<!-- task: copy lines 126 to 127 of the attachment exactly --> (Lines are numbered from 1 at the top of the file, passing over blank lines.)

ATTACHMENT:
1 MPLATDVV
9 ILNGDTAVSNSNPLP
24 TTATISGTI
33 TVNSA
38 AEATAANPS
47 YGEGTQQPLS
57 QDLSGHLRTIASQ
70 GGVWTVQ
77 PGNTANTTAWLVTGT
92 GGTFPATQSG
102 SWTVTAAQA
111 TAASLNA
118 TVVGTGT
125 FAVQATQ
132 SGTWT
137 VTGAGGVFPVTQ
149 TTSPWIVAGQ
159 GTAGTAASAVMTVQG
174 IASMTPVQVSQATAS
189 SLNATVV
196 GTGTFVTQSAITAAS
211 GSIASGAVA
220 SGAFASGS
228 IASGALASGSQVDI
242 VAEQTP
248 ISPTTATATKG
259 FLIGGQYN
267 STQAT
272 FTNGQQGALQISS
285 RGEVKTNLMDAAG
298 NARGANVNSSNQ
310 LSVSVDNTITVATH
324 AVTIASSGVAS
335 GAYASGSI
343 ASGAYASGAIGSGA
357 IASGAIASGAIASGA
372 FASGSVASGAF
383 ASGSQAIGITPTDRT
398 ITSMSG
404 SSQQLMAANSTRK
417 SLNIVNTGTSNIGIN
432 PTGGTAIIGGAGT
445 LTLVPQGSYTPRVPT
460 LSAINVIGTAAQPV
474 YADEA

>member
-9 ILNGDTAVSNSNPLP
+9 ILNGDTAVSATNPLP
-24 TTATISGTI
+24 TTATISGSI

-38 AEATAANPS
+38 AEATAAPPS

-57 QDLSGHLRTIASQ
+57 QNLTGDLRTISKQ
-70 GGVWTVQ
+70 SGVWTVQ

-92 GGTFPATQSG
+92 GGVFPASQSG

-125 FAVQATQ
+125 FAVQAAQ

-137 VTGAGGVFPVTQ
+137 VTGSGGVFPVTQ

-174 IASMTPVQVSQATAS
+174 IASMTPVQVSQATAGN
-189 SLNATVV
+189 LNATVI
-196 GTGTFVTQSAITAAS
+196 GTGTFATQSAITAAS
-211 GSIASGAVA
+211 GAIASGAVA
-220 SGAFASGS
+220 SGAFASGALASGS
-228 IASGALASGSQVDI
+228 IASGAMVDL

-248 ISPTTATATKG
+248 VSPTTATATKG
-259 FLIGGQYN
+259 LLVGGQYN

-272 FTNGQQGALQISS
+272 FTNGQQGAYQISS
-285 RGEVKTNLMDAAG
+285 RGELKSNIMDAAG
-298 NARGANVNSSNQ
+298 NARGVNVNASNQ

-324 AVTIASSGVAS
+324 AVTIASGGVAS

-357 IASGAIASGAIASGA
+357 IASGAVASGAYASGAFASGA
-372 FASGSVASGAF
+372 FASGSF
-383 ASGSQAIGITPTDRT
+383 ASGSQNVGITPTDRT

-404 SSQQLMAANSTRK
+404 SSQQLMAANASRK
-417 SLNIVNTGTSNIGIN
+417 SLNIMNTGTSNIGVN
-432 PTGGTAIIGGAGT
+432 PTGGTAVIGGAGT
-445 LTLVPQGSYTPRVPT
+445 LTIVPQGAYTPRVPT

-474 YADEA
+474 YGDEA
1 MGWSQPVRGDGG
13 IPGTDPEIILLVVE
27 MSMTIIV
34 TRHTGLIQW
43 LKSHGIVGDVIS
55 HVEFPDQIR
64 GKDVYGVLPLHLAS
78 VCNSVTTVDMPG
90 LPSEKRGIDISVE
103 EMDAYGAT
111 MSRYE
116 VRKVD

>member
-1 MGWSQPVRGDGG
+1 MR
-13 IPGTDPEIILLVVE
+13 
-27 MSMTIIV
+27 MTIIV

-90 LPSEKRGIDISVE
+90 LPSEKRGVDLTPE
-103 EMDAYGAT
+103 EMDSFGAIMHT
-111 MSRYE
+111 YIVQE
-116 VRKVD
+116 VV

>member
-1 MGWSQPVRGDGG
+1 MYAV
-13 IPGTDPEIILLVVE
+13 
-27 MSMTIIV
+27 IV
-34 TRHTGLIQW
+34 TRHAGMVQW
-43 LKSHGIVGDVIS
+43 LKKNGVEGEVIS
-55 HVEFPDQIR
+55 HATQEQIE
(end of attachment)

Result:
-111 MSRYE
+111 YIVQE